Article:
How Does The New Manfrotto Drone Backpack Stand Out From The Pack? [Tech Tuesday]

By // December 1, 2015 // Posted in Tech Tuesday

Manfrotto‘s not the first company to manufacture a backpack specifically for quadcopters, but the D1—the first model in its new Aviator collection—is an affordable option, and has at least one cool feature that we think helps it stand out from the pack.

Drone Backpack D1_08One of the features we particularly like about the D1 is its ability to safely stow the intact quadcopter (or, as Manfrotto calls it, the “flying camera”) in the backpack without removing its propellers when you move from one location to another. The main body is protected by the interior of the backpack while the props remain outside the bag. Then, when you’re done for the day, just remove the props and store it inside the pack.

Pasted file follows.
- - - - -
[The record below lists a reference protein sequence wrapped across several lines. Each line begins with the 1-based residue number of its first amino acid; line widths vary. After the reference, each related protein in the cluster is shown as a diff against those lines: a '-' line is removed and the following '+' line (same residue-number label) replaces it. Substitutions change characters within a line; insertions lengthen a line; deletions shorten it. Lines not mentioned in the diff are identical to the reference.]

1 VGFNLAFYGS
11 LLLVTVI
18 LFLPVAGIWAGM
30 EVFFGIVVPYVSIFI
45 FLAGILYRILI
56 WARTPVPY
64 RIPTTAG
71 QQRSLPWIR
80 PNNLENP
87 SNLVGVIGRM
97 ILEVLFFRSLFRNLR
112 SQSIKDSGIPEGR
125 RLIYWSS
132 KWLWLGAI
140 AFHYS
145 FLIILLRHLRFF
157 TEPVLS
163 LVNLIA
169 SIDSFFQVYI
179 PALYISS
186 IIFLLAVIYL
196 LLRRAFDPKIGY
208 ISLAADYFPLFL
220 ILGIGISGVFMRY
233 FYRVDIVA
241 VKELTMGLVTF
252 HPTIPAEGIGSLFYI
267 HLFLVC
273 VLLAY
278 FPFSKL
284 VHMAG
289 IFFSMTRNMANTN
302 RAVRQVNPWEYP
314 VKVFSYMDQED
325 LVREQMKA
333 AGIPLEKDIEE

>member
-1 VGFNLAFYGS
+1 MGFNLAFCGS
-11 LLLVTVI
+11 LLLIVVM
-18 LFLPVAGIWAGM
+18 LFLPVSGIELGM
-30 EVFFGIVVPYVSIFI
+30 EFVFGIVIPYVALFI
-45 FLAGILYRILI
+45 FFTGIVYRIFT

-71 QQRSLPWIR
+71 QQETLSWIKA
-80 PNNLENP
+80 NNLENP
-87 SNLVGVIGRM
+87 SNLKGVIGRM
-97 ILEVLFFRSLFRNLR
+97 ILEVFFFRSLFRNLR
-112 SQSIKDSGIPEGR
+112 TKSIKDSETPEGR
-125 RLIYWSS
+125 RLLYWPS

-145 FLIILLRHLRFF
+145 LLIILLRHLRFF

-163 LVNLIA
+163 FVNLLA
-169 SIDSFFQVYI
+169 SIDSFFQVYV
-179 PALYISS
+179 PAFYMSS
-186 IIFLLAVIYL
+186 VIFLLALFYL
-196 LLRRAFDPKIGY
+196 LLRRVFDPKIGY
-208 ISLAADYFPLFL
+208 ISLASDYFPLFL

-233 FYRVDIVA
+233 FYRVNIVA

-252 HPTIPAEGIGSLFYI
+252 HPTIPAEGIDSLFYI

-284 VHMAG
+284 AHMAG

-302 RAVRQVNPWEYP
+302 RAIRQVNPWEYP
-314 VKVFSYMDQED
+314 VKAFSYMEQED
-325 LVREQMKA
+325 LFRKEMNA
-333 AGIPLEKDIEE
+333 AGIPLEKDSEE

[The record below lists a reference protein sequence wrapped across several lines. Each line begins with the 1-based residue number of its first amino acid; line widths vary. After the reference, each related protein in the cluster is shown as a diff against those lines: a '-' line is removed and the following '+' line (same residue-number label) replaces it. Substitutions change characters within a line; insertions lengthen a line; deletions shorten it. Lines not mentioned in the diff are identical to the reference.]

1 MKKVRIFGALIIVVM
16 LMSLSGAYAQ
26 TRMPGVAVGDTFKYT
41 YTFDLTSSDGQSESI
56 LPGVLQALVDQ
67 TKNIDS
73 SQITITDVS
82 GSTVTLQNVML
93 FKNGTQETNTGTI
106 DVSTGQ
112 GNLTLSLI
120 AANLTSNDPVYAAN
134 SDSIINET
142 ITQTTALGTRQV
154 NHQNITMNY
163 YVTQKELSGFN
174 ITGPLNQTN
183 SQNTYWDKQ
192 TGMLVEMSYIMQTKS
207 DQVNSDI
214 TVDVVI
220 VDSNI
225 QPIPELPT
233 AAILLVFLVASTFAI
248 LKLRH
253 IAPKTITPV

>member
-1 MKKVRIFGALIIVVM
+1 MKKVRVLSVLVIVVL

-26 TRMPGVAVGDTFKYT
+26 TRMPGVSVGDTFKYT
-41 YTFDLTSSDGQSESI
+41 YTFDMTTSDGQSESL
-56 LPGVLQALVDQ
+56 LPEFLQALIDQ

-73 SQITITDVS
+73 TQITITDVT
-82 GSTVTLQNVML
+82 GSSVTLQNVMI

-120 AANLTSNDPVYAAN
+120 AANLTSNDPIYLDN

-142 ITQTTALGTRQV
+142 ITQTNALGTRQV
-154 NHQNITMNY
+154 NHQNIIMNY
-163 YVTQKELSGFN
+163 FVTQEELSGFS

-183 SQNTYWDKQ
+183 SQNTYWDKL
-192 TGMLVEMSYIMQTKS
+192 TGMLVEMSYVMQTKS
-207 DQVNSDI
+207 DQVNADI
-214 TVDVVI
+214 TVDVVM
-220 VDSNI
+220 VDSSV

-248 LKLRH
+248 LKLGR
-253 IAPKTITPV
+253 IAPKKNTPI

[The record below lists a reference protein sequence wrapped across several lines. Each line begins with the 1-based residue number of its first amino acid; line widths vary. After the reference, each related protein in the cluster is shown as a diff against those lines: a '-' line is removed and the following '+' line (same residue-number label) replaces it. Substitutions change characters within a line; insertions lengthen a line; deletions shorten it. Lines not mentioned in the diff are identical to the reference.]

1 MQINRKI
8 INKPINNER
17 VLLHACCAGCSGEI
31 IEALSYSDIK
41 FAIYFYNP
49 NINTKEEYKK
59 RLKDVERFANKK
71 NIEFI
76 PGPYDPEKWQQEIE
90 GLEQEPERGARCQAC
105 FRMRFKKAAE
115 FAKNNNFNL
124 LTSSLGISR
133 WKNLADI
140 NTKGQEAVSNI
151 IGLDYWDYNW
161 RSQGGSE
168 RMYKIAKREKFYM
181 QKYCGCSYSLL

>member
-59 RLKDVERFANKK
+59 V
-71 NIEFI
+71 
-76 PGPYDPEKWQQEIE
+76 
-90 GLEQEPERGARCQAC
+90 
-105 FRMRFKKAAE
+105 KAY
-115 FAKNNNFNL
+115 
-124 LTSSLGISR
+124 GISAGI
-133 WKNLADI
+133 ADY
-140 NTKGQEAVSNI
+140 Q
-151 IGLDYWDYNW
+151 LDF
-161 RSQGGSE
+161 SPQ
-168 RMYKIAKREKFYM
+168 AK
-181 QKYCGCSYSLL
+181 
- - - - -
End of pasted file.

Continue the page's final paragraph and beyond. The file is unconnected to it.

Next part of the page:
Drone Backpack D1_09Designed to fit a DJI Phantom 1, 2 or 3, controller, and accessories, the pack also accommodates a full-size DSLR, a lens or two and a tripod, which attaches to the outside. Of course, there’s room for a camera and personal accessories, as well as an internal laptop compartment (which fits up to a 17-inch laptop and a tablet) to round out the kit.

MB BP-D1_open_gearConstructed of ripstop nylon, the pack’s drone compartment measures 16.14 x 11.81 x 6.3 inches (H x L x W), with a separate case for the remote. Outer dimensions are 22.05 x 13.39 x 9.06 inches, with padded shoulder and waist straps.

The pack costs $200 and offers plenty of compartments for staying neat and organized so you can start flying once you reach your destination—and even faster when you’re changing locations if you simply attach the ready-for-take-off quadcopter and its props to the pack in between flights.

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Theano Nikitas

Theano Nikitas

Theano Nikitas, a full-time freelance writer and photographer, has been writing about photography for 18 years. Although she loves digital, Theano still has a darkroom and a fridge filled with film thanks to her long-time passion for alternative processes and toy cameras.

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